Let’s have a bit more of a look at how the mining boom is so wonderful that we have to pay higher mortgages:
The exchange rate has risen significantly this year, reflecting the high level of commodity prices and the respective outlooks for monetary policy in Australia and the major countries. This will assist, at the margin, in containing pressure on inflation.
The demand for labour has continued to firm. While the labour market is not as tight as in 2007 and 2008, some further strengthening would appear to be in prospect, judging by the trends in job vacancies. After the significant decline last year, growth in wages has picked up somewhat, as had been expected. Some further increase is likely over the coming year.
Firstly, God bless you PJK – if we still had a non-floating exchange rate inflation would be through the roof and so too would interest rates. The high dollar actually helps reduce inflation (can someone please send that line to Andrew Robb).
But mining companies are going to need labor, and while it ain’t break the glass time, that skills shortage that Howard and Costello sat by and watched occur for 11 years is still with us, so in time we’ll see people leave for the mines, meaning the supply of trained labor in the cities will become more scarce – which means of course labour gets more expensive – you have to pay more to keep guys from leaving for the mines, and because electricians etc know they are in short supply they can raise their prices because there is less chance you’re going to be able to find someone else to do the job.
Don’t you love supply and demand?
Here’s how much fun this recovery is. Usually when you get a boom like this that leads to interest rate rises the Government will be able to help offset some of the rise because the increases in Company Tax revenue due to the boom would mean they can give us some income tax cuts or middle-class welfare (this is not actually a good thing economically, but it feels nice in the short term – Howard was very aware of this). But this time the Government won’t do that because it is trying to get the budget back into surplus. The reason it is in a deficit in the first place is because it had to stimulate the economy while the industries like the mining industry went into massive decline which in turn meant that Company Tax revenue went through the floor.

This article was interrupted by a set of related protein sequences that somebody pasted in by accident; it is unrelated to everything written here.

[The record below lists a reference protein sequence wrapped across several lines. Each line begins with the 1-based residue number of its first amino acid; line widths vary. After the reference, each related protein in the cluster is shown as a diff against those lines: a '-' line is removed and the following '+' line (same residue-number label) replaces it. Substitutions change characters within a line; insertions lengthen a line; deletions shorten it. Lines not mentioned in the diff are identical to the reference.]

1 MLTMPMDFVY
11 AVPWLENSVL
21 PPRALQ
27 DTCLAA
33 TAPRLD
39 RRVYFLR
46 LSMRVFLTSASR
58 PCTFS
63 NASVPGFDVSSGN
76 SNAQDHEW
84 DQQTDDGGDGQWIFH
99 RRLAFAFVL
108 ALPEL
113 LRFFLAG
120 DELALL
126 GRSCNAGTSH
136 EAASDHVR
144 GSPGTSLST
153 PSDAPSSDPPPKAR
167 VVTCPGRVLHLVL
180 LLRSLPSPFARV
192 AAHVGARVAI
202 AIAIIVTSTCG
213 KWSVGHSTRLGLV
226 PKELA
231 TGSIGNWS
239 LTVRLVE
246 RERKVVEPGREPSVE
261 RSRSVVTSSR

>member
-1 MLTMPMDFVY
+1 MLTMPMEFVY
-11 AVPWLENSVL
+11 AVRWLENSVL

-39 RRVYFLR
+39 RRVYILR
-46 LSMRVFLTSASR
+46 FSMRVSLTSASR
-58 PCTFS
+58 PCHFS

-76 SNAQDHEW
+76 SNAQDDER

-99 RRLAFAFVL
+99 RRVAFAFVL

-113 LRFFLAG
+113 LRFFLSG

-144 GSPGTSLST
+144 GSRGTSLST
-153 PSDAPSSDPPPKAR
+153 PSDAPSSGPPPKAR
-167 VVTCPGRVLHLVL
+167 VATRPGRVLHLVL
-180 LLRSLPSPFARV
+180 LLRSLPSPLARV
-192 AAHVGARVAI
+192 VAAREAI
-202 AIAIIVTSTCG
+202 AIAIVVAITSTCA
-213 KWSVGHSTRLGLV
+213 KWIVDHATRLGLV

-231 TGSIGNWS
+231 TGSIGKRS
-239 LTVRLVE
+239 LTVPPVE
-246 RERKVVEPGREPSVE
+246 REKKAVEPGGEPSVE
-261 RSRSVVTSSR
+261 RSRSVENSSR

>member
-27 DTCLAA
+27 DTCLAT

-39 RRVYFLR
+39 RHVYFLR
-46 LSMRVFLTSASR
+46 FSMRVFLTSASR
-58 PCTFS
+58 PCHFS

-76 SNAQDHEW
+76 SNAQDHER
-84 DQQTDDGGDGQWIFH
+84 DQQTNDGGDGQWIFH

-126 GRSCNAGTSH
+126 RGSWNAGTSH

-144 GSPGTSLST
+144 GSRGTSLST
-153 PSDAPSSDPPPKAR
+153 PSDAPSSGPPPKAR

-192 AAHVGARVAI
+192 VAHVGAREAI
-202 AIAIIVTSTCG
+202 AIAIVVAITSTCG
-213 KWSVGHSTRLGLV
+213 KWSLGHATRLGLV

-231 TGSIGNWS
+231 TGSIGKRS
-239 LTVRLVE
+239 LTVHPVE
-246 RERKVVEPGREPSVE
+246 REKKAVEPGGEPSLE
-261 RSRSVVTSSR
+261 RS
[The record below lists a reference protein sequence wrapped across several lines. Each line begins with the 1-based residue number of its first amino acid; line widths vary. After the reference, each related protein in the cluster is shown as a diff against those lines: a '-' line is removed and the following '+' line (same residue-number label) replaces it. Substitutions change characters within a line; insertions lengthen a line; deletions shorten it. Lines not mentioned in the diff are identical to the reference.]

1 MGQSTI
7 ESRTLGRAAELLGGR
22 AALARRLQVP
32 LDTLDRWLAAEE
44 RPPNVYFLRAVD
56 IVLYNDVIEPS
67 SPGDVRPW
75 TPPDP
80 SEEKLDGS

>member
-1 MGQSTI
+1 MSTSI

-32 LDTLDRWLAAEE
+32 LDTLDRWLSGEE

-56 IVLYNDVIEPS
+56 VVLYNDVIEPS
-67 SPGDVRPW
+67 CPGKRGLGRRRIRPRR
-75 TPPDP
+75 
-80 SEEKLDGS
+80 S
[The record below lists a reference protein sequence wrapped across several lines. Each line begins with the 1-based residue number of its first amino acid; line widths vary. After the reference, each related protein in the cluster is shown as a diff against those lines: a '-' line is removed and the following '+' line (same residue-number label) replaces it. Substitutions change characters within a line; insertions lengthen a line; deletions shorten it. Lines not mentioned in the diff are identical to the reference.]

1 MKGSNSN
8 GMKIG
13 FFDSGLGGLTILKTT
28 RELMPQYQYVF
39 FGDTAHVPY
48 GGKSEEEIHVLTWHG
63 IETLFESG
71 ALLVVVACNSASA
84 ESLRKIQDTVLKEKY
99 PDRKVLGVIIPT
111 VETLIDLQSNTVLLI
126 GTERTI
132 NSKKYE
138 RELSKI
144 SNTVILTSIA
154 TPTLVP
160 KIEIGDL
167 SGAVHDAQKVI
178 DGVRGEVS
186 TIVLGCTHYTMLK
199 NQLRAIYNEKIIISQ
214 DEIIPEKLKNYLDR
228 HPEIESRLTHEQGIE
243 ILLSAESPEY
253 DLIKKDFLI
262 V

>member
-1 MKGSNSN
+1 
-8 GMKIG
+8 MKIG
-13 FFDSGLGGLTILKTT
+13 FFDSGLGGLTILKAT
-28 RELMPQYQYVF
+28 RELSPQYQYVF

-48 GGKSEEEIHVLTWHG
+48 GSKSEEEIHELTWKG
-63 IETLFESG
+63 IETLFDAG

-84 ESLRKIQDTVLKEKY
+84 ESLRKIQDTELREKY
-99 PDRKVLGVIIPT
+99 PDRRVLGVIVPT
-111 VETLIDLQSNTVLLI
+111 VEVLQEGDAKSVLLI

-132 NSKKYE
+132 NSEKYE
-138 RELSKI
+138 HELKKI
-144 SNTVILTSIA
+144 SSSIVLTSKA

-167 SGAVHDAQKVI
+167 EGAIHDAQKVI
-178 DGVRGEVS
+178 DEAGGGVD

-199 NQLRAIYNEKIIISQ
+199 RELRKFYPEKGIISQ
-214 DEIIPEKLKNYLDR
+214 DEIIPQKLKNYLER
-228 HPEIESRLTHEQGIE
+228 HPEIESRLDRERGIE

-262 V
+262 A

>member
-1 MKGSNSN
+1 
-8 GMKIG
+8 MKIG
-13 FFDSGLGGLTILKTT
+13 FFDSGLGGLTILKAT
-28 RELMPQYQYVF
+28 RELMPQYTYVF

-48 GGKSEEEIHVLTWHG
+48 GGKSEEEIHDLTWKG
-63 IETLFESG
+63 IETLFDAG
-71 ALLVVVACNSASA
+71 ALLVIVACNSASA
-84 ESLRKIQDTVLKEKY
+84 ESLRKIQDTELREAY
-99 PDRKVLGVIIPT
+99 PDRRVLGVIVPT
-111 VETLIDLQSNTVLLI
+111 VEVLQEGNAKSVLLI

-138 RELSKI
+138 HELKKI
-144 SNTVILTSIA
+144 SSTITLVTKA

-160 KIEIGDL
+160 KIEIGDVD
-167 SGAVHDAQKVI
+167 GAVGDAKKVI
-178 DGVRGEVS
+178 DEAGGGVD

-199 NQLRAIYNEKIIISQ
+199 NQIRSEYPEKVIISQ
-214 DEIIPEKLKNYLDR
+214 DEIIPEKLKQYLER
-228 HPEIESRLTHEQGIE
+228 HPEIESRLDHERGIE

Don’t you just love the budget?
The good thing about this is if the Government maintains budgetary discipline throughout this boom. By the time they get the budget into surplus the economy will actually be in a much stronger and leaner state than it was when Howard and Costello were enjoying the first boom.
But that’s for then. For now it just suck that we have to pay more each month.
So what impact will this have on the economy. Well obviously it will slow it – that’s the whole point of interest rate rises. The reason the RBA increased the rates though was that they think the economy is pretty well powering along, and they expect inflation to go up next year – go up by more than they like. So instead of waiting for that to happen, which is what they did in 2007 (as Christopher Joye points out), they got in first this time. Their hope is by moving now it means they only need to touch the breaks rather than slam on them.